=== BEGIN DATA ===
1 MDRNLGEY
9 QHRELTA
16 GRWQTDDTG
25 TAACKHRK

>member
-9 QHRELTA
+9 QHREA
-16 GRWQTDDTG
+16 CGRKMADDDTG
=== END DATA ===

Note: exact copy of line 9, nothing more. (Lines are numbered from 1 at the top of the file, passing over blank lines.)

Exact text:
+16 CGRKMADDDTG